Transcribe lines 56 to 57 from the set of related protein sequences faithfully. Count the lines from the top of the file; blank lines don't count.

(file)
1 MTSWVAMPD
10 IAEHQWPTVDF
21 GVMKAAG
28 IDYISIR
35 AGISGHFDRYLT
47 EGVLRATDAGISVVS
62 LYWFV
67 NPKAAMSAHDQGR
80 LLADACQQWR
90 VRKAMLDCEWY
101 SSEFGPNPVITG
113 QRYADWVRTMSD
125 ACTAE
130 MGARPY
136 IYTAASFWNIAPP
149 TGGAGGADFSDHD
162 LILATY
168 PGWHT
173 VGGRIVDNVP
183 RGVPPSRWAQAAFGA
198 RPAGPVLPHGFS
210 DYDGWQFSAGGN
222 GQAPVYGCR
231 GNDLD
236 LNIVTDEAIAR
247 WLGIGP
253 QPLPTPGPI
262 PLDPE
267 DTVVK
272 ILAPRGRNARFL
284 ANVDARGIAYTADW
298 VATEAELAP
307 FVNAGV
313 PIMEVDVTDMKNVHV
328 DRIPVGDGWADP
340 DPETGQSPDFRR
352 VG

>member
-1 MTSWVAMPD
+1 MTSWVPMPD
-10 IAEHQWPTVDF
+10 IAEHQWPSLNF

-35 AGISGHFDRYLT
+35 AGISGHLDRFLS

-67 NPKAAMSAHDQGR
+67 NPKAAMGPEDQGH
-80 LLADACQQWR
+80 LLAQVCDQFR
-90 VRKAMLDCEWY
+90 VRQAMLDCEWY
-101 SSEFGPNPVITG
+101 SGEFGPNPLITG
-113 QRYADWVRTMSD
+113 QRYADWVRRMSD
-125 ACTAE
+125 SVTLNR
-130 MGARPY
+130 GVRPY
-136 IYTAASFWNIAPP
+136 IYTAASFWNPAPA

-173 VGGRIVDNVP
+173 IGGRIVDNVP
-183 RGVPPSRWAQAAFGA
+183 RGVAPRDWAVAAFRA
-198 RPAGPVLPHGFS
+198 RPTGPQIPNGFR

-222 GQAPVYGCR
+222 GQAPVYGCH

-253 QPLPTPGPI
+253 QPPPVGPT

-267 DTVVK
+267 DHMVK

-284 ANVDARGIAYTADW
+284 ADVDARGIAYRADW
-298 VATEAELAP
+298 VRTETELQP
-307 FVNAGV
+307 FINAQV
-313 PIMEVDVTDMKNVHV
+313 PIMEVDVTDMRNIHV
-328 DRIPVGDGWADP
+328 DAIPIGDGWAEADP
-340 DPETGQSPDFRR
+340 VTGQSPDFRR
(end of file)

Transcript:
+125 SVTLNR
-130 MGARPY